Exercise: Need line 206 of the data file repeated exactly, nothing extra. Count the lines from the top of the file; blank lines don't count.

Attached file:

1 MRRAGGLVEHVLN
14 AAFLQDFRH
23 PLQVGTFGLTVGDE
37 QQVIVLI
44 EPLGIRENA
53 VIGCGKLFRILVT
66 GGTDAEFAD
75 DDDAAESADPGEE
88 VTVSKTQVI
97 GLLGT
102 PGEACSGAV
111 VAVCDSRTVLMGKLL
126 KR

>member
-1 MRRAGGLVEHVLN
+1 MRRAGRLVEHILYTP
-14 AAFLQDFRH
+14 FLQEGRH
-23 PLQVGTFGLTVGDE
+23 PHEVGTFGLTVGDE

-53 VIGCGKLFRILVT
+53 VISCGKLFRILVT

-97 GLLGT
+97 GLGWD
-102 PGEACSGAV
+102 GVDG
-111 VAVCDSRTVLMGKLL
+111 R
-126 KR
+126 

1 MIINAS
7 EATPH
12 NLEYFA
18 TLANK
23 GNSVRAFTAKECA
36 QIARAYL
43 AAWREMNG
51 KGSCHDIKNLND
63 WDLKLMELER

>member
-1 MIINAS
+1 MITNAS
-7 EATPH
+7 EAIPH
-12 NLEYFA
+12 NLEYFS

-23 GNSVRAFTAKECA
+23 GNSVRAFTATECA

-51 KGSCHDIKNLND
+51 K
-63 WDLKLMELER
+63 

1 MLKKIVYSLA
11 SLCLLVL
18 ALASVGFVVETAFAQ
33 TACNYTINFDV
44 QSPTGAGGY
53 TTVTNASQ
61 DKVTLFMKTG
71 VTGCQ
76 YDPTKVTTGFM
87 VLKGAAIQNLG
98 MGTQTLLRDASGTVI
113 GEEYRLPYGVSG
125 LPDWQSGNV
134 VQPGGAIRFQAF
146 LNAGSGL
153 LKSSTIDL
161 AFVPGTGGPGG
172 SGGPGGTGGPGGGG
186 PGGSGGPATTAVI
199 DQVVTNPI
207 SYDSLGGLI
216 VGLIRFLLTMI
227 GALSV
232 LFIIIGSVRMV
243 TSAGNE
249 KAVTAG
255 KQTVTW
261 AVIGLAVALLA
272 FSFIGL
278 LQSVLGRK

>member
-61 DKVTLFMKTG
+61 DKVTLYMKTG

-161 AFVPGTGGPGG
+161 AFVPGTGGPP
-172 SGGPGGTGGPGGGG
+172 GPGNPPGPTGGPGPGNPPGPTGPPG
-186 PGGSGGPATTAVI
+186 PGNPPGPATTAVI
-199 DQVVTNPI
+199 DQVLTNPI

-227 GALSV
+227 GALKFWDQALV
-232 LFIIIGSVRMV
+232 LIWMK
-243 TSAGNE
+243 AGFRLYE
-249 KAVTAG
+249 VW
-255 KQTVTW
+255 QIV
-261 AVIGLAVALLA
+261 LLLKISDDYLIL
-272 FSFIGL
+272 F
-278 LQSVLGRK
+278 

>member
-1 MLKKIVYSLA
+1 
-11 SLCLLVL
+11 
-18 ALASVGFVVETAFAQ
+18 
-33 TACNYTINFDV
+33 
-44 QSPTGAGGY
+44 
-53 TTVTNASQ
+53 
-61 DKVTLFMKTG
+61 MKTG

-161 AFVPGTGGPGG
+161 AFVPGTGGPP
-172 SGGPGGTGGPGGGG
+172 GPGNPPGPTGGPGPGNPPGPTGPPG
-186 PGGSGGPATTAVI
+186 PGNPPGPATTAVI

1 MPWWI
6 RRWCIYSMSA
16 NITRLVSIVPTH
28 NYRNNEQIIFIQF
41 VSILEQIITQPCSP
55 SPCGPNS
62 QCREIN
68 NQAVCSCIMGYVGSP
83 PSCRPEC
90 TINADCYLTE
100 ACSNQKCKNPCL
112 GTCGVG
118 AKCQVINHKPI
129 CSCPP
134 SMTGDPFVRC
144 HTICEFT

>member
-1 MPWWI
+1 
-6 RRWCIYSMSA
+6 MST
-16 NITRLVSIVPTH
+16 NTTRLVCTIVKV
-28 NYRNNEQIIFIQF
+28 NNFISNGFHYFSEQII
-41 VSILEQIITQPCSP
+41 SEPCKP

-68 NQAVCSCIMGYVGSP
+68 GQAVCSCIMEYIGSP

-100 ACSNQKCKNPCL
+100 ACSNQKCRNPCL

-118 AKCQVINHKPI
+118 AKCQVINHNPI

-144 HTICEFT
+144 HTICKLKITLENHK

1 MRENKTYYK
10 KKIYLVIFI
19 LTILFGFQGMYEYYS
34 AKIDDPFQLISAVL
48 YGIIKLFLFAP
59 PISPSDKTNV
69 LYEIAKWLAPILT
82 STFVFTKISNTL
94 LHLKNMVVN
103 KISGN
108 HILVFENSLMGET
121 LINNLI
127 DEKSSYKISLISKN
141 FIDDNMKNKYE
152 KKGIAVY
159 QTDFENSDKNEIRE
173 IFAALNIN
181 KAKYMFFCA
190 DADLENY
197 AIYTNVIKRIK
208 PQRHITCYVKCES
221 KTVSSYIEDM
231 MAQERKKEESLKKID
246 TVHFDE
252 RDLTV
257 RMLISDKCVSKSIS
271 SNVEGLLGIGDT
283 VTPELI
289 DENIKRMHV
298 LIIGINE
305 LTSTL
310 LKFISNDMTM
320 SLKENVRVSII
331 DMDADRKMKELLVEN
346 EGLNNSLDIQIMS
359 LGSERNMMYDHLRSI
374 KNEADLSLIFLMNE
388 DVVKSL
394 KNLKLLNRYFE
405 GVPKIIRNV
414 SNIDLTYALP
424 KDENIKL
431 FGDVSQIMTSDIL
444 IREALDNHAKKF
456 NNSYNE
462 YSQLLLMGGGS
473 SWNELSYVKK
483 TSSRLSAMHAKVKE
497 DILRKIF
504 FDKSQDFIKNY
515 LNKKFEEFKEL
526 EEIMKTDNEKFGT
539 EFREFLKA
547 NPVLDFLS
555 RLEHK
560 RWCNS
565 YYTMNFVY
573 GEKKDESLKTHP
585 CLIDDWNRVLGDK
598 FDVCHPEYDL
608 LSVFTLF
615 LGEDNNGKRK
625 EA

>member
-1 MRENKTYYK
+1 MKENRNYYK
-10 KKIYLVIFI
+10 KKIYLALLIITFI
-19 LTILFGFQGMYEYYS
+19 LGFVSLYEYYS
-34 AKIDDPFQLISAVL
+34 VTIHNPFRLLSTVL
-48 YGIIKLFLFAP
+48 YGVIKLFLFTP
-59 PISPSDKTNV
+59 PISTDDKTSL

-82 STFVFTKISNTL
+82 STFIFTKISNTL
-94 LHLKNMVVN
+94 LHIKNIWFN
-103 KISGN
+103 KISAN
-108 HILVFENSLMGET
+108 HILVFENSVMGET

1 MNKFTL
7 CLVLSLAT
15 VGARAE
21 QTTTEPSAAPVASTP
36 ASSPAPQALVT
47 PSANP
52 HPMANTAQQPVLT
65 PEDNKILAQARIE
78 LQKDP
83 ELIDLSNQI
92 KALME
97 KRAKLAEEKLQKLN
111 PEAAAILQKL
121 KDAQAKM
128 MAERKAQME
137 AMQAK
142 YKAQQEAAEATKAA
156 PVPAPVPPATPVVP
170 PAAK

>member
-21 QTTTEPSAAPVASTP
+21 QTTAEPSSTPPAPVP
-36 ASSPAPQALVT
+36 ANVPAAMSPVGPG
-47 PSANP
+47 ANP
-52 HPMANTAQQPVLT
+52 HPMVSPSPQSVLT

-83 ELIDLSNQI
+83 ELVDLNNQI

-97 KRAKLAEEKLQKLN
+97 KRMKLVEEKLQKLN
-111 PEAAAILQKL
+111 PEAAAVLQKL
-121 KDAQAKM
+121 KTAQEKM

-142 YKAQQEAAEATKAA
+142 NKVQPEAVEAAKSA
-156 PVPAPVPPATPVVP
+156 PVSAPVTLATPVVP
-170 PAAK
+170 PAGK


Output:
414 SNIDLTYALP